Making Of 'Coffee'

Hello, I'm Roman Samakovsky. In this article I would like to discuss the process of re-texturing my image, "Coffee", especially for, using their wonderful library of Total Textures.

First of all, please take a look at the geometry that I was working with for the texturing (Fig.01). 




Quite often, choosing a texture is a very challenging task, so I often use the Internet to help me. Internet textures are very difficult to work with, especially if we want to print out our images. As we all know, printing normally requires large rendered image sizes, and unfortunately Internet textures are often small and this can clearly be seen in the final image. With this in mind, the Total Textures collection is very convenient for a project like this, because all the textures are of good sizes, sufficient for rendering big images.

The First Step: The Table

Normally I start with texturing the largest objects first, so I'll do the same here and begin by creating a material for the table. First, take a look at Fig.02. Here you can see the various materials which were created without using any textures - glass, chrome, steam, sugar, coffee, etc. I also used some of my own specific textures, in addition to those from the Total Textures collection.



So I started with the material for the table. This time round, I wanted to make the colour a little darker and I found a suitable texture on the album, Total Textures: Volume 12 - Textures from Around the World (Part 1). I decided to add some stains, but with a slightly paler wood, to the texture. You can see how I achieved the wood material in Fig.2a. I never ignore Bumpchannel; I believe it is a very important parameter in order to achieve a natural look of a material. I applied a monochrome image of the texture to this channel, and then added a few paler spots. For this, I used the Mix map and one of the suitable textures from the album Total Textures: Volume 5 - Dirt & Graffiti. Here's how the wood of the table looks in the Material Editor (Fig.03).

Fig. 02a

Fig. 03

The Straw Mat

I used the Displacement tool to create the geometry for the mat. These are the textures I used (Fig.04). I experimented with displacing the base colour for a while, but each time the result was different from what I expected. So I eventually decided to use the original colour of the material, after adding a few coffee stains.

Fig. 04

Fig.04a shows the basic material of a straw mat. The Opacitychannel is very important as it gives the material its pattern.  The Displacement tool defines the surface relief, which is why the Bumpchannel is not significant here. I then added coffee stains.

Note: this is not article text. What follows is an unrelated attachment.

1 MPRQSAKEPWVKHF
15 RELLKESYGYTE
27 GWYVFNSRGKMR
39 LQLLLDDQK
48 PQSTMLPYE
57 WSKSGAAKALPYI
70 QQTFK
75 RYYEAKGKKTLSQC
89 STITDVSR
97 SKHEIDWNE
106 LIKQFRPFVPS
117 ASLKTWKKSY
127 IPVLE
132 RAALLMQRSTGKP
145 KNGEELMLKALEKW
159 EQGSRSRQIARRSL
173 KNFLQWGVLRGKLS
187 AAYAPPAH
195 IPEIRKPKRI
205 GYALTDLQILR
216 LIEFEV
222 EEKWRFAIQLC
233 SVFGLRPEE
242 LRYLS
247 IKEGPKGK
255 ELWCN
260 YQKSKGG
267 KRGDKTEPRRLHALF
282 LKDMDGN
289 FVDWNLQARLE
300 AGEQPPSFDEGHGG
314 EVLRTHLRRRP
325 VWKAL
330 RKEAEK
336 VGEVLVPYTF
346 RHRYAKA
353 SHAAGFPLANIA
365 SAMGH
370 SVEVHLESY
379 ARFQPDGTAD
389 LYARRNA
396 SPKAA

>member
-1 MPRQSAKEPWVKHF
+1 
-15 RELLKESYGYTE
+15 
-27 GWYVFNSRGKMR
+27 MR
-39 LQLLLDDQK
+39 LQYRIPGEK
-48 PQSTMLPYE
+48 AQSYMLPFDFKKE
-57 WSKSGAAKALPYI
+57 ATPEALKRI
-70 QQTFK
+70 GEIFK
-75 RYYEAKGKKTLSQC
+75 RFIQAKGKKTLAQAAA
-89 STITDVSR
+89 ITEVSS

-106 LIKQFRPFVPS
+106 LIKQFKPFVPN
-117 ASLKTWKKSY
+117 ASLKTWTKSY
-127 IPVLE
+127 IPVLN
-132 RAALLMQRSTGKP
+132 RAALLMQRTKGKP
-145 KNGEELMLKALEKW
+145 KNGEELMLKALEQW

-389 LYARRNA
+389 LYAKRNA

As you can see from Fig.05, I used Blend tool. The technique is quite simple: Material 1 is the original mat texture with no editing; Material 2 is the same texture, but slightly tinted to imitate a darkened surface. One of the textures from Total Textures: Volume 5 - Dirt & Graffiti was used as a mask.

Fig. 05

The Coffee Grinder

I also wanted to add some variety to this material, rather than use a simple texture. Again, I used the Mix map. For mixing, I used a texture from the album, Total Textures: Volume 5 - Dirt & Graffiti. Since this material needed to imitate a varnished coating, I didn't really use the Bumpchannel a lot. The patches of sunlight were done in the usual way for V-Ray rendering; Fig.06 shows the final texture.

Fig. 06

The Coffee Pot

I didn't use any specific techniques to create the handle - the coffee pot itself seemed to be a more challenging and exciting task. I wanted to show black dust in its lower part and some coffee stains. I tried to do this with the help of Multi/sub-object. I divided the object into a few identified layers in order to add various materials. Moreover, for each sub-material I used Blend because I needed to see different textures of stains and dirtiness on all of the layers. The material and its structure can be seen Fig.07.

Fig. 07

The final image of the work can be seen in Fig.08. I hope this article is somehow useful for you. Thanks goes to the 3DTotal team for offering me the opportunity to re-texture this image using the Total Textures collection. Thanks to all and best wishes!

Fig. 08

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